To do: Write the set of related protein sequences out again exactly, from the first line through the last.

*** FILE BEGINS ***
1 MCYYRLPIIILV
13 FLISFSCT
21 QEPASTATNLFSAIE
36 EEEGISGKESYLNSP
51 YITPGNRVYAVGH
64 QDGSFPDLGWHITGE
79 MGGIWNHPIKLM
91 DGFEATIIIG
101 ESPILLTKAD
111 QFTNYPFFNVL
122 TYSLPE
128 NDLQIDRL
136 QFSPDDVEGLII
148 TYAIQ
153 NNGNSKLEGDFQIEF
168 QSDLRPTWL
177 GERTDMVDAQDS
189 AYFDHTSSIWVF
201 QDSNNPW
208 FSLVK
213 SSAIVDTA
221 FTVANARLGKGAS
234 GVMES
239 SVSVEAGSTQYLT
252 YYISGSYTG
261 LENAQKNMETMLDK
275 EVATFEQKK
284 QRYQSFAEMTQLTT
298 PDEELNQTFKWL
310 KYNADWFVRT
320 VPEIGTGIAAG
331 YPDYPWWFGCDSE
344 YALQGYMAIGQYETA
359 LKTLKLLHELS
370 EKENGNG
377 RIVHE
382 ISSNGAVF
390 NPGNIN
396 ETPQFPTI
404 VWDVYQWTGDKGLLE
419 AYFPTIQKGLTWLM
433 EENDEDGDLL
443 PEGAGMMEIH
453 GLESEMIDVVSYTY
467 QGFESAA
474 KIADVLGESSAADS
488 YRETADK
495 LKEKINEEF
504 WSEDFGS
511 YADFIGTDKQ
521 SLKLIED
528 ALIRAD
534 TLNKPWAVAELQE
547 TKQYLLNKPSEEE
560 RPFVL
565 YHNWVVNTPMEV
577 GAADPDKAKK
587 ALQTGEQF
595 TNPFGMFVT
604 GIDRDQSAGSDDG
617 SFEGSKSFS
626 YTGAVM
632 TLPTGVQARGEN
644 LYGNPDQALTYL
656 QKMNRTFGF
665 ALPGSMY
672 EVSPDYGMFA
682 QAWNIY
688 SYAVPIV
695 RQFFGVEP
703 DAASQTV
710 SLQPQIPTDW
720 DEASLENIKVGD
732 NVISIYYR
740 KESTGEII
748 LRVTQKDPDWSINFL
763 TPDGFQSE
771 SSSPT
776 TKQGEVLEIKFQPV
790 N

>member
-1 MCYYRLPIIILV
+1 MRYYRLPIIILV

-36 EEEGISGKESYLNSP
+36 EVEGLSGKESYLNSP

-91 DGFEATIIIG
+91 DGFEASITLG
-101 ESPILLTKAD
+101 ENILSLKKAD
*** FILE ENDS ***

1 MCYYRLPIIILV
13 FLISFSCT
21 QEPASTATNLFSAIE
36 EEEGISGKESYLNSP
51 YITPGNRVYAVGH
64 QDGSFPDLGWHITGE
79 MGGIWNHPIKLM
91 DGFEATIIIG
101 ESPILLTKAD
111 QFTNYPFFNVL
122 TYSLPE
128 NDLQIDRL
136 QFSPDDVEGLII
148 TYAIQ
153 NNGNSKLEGDFQIEF
168 QSDLRPTWL
177 GERTDMVDAQDS
189 AYFDHTSSIWVF
201 QDSNNPW
208 FSLVK
213 SSAIVDTA
221 FTVANARLGKGAS
234 GVMES
239 SVSVEAGSTQYLT
252 YYISGSYTG
261 LENAQKNMETMLDK
275 EVATFEQKK
284 QRYQSFAEMTQLTT
298 PDEELNQTFKWL
310 KYNADWFVRT
320 VPEIGTGIAAG
331 YPDYPWWFGCDSE
344 YALQGYMAIGQYETA
359 LKTLKLLHELS
370 EKENGNG
377 RIVHE
382 ISSNGAVF
390 NPGNIN
396 ETPQFPTI
404 VWDVYQWTGDKGLLE
419 AYFPTIQKGLTWLM
433 EENDEDGDLL
443 PEGAGMMEIH
453 GLESEMIDVVSYTY
467 QGFESAA
474 KIADVLGESSAADS
488 YRETADK
495 LKEKINEEF
504 WSEDFGS
511 YADFIGTDKQ
521 SLKLIED
528 ALIRAD
534 TLNKPWAVAELQE
547 TKQYLLNKPSEEE
560 RPFVL
565 YHNWVVNTPMEV
577 GAADPDKAKK
587 ALQTGEQF
595 TNPFGMFVT
604 GIDRDQSAGSDDG
617 SFEGSKSFS
626 YTGAVM
632 TLPTGVQARGEN
644 LYGNPDQALTYL
656 QKMNRTFGF
665 ALPGSMY
672 EVSPDYGMFA
682 QAWNIY
688 SYAVPIV
695 RQFFGVEP
703 DAASQTV
710 SLQPQIPTDW
720 DEASLENIKVGD
732 NVISIYYR
740 KESTGEII
748 LRVTQKDPDWSINFL
763 TPDGFQSE
771 SSSPT
776 TKQGEVLEIKFQPV
790 N

>member
-1 MCYYRLPIIILV
+1 MRYYRLPIIILV

-36 EEEGISGKESYLNSP
+36 EVEGLSGKESYLNSP

-91 DGFEATIIIG
+91 DGFEASITLG
-101 ESPILLTKAD
+101 ENILSLKKAD